2. The County also asserts that the trial court erred in concluding that the County violated the Personnel Regulations. The County first claims that OCGA § 36–1–21 vests the County with authority to compensate the Public Defenders and the County Attorneys as it sees fit under “home rule.”11 However, OCGA § 36–1–21 is inapplicable where a civil service system is created by the General Assembly, as was the County's. See Ferdinand v. Bd. of Commissioners of Fulton County, 281 Ga. 643, 645, n.4 (641 S.E.2d 787) (2007).

Likewise misplaced is the County's argument that requiring it to pay the Public Defenders in the same range as the County Attorneys would violate the Gratuities Clause of the Georgia Constitution, which prevents the General Assembly from granting “extra compensation to any public officer ․ after the service has been rendered.” Ga. Const. Art. III, Sec. VI, Para. VI(a). The County's position is based on a false premise because the Public Defenders are not seeking “extra compensation.” They are seeking the compensation they were legally entitled to under the Personnel Regulations in force at the time they performed their services. See City of Brookhaven v. City of Chamblee, 329 Ga.App. 346, 353(4) (765 S.E.2d 33) (2014) (remand unnecessary for consideration of constitutional issue because argument was based on a false premise).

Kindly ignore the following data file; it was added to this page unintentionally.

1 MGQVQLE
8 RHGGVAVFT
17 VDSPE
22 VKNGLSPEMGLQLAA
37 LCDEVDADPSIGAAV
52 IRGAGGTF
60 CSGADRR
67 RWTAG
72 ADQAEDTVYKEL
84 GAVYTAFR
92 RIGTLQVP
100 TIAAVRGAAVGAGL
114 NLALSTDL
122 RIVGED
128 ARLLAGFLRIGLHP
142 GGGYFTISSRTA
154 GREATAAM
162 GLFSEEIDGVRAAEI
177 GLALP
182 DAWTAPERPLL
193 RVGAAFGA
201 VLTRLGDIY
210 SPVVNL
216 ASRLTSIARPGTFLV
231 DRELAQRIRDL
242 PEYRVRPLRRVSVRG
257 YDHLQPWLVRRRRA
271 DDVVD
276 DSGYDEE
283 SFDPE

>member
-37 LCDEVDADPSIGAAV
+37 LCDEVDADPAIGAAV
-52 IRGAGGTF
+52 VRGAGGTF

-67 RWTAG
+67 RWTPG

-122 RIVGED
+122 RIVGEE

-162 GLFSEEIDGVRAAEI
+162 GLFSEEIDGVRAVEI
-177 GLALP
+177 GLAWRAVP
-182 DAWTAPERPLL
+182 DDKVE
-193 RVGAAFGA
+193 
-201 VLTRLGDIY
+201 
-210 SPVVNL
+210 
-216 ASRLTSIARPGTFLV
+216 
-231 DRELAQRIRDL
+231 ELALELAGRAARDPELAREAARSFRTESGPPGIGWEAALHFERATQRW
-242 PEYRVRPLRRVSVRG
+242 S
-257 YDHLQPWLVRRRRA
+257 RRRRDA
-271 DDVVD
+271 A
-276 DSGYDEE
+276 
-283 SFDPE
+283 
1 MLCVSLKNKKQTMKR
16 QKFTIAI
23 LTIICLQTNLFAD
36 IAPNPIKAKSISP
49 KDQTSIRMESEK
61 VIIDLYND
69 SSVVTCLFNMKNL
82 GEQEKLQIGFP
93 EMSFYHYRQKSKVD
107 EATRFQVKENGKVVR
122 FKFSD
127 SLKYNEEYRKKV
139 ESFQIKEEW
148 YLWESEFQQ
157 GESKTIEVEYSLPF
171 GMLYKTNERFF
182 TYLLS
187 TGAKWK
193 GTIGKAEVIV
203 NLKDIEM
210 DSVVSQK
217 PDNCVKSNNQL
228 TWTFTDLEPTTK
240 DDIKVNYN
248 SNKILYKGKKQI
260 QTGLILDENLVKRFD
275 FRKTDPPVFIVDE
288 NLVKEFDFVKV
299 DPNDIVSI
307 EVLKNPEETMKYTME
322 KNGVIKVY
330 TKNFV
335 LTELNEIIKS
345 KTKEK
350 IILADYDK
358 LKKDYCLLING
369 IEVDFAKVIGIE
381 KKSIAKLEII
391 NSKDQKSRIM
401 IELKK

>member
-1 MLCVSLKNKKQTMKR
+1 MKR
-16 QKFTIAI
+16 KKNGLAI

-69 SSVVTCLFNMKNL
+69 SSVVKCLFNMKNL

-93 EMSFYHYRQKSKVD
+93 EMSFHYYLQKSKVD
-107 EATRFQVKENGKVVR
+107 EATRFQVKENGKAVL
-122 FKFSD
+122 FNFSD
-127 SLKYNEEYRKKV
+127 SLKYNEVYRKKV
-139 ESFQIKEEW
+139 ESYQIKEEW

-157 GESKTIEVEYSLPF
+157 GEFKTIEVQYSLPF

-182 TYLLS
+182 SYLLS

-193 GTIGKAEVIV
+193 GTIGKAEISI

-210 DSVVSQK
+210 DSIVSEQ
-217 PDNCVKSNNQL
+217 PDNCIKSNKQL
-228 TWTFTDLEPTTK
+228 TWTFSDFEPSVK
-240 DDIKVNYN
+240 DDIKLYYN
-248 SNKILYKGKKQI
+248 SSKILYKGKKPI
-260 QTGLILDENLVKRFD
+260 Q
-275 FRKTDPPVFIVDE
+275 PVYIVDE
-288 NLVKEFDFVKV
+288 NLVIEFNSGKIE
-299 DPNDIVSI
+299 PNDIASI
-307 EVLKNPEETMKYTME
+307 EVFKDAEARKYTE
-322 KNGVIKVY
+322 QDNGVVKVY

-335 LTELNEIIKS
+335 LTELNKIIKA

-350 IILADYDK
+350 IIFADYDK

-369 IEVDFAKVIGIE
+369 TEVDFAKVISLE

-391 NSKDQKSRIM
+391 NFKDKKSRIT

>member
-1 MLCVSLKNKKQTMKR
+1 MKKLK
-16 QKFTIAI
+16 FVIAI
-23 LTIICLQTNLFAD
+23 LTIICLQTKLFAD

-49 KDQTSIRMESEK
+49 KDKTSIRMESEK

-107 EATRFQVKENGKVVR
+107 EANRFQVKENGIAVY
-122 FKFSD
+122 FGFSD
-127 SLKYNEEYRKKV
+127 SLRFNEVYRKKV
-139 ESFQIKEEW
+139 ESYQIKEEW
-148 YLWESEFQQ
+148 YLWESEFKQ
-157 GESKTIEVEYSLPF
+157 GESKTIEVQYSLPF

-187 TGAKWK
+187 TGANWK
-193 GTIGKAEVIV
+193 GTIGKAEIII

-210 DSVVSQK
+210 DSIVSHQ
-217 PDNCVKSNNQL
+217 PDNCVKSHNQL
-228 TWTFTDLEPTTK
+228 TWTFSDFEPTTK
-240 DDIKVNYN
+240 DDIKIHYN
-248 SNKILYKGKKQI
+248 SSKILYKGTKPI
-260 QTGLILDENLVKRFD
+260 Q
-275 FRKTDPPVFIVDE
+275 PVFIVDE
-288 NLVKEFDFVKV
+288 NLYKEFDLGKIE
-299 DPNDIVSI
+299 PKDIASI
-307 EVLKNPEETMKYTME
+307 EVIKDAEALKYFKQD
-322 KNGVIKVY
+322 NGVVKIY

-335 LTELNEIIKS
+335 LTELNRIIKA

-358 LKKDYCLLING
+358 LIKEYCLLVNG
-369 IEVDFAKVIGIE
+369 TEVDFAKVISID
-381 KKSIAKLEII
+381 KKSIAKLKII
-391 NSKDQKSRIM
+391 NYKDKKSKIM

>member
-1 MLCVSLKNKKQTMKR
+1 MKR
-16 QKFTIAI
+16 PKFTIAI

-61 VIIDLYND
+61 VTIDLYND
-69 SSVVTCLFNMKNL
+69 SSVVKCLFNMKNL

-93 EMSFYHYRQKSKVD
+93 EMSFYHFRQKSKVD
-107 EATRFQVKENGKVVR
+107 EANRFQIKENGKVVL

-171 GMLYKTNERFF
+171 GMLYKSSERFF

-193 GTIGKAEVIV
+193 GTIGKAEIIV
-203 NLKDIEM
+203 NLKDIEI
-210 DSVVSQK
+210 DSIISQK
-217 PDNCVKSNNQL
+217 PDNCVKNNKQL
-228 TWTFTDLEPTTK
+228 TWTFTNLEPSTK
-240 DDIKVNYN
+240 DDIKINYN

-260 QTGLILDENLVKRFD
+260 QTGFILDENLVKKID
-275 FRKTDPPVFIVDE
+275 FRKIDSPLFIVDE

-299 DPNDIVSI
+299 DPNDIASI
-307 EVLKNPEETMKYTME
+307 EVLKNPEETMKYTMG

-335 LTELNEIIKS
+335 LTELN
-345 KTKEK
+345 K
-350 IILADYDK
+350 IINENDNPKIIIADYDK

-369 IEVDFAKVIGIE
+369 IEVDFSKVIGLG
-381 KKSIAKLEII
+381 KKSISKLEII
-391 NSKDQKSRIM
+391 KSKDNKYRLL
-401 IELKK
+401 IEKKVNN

And finally, the County's assertion that its decision to compensate the Public Defenders “differently” from the County Attorneys is not unusual or unreasonable, as purportedly evidenced by the different salaries paid to judges in Georgia, has no merit. Unlike the varying salaries for different judicial offices, which are expressly determined by statute,12 the Public Defenders and County Attorneys are within the same employment classification under the County's civil service system as implemented by the Personnel Regulations. And pursuant to its own regulations, both groups of attorneys are to be compensated within the same salary range.

Therefore, in order to pay the County Attorneys outside the maximum salary range established for their classification, the County is only authorized to do so under PR 300–1 if it is “dictated by a[c]ounty-wide classification and compensation study which has been approved by the Personnel Board and Board of Commissioners.” The County claims to have conducted a “salary survey” in 2005 to assess the County's use of premium pay and which led to the creation of Schedule B, but there is no evidence in the record that the County ever conducted a full county-wide classification and compensation study following the 1997 Fox Lawson study.